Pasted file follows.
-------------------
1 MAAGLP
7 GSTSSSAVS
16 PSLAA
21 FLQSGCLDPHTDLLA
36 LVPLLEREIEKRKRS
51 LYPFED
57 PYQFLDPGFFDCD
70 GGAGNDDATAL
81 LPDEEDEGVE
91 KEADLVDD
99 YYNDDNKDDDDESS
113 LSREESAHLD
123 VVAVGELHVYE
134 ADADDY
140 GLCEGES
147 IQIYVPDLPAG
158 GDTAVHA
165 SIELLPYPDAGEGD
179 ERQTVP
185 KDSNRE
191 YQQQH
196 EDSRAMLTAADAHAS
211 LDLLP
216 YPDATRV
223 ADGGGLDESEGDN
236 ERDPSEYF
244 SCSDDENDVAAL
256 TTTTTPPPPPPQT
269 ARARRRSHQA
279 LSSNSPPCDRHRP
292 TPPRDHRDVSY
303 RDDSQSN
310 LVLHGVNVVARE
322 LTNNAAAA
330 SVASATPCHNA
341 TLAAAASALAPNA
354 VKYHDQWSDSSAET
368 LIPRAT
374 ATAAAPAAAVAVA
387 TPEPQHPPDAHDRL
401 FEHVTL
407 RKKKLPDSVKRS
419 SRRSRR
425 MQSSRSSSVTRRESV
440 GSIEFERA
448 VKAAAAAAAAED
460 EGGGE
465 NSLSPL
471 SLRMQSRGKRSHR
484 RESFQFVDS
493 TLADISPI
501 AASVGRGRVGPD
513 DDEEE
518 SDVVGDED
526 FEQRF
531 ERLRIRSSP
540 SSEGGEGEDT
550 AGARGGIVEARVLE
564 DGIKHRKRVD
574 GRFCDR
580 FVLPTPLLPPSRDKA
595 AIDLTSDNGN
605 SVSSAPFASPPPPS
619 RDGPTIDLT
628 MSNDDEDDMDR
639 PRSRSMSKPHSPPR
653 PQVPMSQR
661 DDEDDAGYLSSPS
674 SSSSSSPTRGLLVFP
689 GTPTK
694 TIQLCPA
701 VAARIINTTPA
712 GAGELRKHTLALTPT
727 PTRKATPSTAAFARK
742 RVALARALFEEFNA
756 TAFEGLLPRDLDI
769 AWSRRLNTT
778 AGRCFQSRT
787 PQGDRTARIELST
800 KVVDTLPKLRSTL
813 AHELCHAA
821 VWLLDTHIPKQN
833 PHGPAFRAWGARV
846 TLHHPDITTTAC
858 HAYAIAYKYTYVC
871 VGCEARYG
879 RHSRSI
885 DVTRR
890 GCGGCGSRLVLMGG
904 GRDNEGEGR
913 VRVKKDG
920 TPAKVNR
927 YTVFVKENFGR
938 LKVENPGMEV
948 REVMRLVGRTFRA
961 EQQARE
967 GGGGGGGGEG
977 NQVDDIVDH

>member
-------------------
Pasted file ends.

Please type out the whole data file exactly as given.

1 MAAGLP
7 GSTSSSAVS
16 PSLAA
21 FLQSGCLDPHTDLLA
36 LVPLLEREIEKRKRS
51 LYPFED
57 PYQFLDPGFFDCD
70 GGAGNDDATAL
81 LPDEEDEGVE
91 KEADLVDD
99 YYNDDNKDDDDESS
113 LSREESAHLD
123 VVAVGELHVYE
134 ADADDY
140 GLCEGES
147 IQIYVPDLPAG
158 GDTAVHA
165 SIELLPYPDAGEGD
179 ERQTVP
185 KDSNRE
191 YQQQH
196 EDSRAMLTAADAHAS
211 LDLLP
216 YPDATRV
223 ADGGGLDESEGDN
236 ERDPSEYF
244 SCSDDENDVAAL
256 TTTTTPPPPPPQT
269 ARARRRSHQA
279 LSSNSPPCDRHRP
292 TPPRDHRDVSY
303 RDDSQSN
310 LVLHGVNVVARE
322 LTNNAAAA
330 SVASATPCHNA
341 TLAAAASALAPNA
354 VKYHDQWSDSSAET
368 LIPRAT
374 ATAAAPAAAVAVA
387 TPEPQHPPDAHDRL
401 FEHVTL
407 RKKKLPDSVKRS
419 SRRSRR
425 MQSSRSSSVTRRESV
440 GSIEFERA
448 VKAAAAAAAAED
460 EGGGE
465 NSLSPL
471 SLRMQSRGKRSHR
484 RESFQFVDS
493 TLADISPI
501 AASVGRGRVGPD
513 DDEEE
518 SDVVGDED
526 FEQRF
531 ERLRIRSSP
540 SSEGGEGEDT
550 AGARGGIVEARVLE
564 DGIKHRKRVD
574 GRFCDR
580 FVLPTPLLPPSRDKA
595 AIDLTSDNGN
605 SVSSAPFASPPPPS
619 RDGPTIDLT
628 MSNDDEDDMDR
639 PRSRSMSKPHSPPR
653 PQVPMSQR
661 DDEDDAGYLSSPS
674 SSSSSSPTRGLLVFP
689 GTPTK
694 TIQLCPA
701 VAARIINTTPA
712 GAGELRKHTLALTPT
727 PTRKATPSTAAFARK
742 RVALARALFEEFNA
756 TAFEGLLPRDLDI
769 AWSRRLNTT
778 AGRCFQSRT
787 PQGDRTARIELST
800 KVVDTLPKLRSTL
813 AHELCHAA
821 VWLLDTHIPKQN
833 PHGPAFRAWGARV
846 TLHHPDITTTAC
858 HAYAIAYKYTYVC
871 VGCEARYG
879 RHSRSI
885 DVTRR
890 GCGGCGSRLVLMGG
904 GRDNEGEGR
913 VRVKKDG
920 TPAKVNR
927 YTVFVKENFGR
938 LKVENPGMEV
948 REVMRLVGRTFRA
961 EQQARE
967 GGGGGGGGEG
977 NQVDDIVDH

>member